The Ice Harvest

The Ice Harvest

On a frozen Christmas Eve in Wichita, Kansas, two amateur crooks - Charlie (John Cusack), a lawyer with mob connections, and Vic (Billy Bob Thornton), the owner of a strip club - conspire to sneak off with two million in mob cash and get out of town as quickly as they can.

Innumerable obstacles, of course, make such an easy escape impossible. The mob boss - Charlie's client - is somehow onto the heist, dumdums keep getting in the way (including Oliver Platt, in a role even larger than Thornton's, as Charlie's drunken buddy), and of course a sexy, sinister woman (Connie Nielsen) is involved.

While at first The Ice Harvest seems like a black comedy disguised as a film noir, in reality it's a film noir disguised as a black comedy. The laughs are black and bitter, the sense of doom is there from the get-go, and while there are no cramped apartments or dark alleyways, an icebound Wichita is claustrophobic enough.

This is a good B movie, and I mean that in the best sense, but comparisons with similar wintertime crime capers Fargo and A Simple Plan are unavoidable: this film falls far short of the practically perfect Fargo in terms of character, setting, and storytelling, and Thornton's work isn't nearly as interesting as his performance in A Simple Plan (which I feel is the best of his career).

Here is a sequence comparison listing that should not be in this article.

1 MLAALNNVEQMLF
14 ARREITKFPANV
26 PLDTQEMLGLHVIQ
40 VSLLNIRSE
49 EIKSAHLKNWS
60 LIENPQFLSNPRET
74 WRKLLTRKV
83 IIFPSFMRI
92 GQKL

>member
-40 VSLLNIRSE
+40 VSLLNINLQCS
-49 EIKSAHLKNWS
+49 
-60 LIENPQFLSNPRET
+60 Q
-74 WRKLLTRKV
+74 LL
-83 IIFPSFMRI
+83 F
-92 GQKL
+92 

The Ice Harvest still has a lot going for it. The acting and direction are as streamlined as the storyline, the dialogue is toxic and crisp, and there are some mature reflections about the meaninglessness of things. So if the usual double-crosses lack any satisfying surprise, their very banality seems to fits in with the message.

I only wish that the film could have been a bit longer. It's admirable to kick off a heist movie after the heist, but clocking in at under 90 minutes, Ramis & company could have afforded a good 10-15 minutes of back story, to tell us a little more about who these characters are, why stealing the money is important to them (neither Charlie nor Vic seem particularly desperate for cash), and why we should care. There are hints scattered sparsely throughout the script that these two men are doing it just because they need some excitement in their pointless Wichita lives, but because I never really got a sense of this desperate ennui, I felt like I was missing out on something. Still, it's a nice, dark film, and worth a look.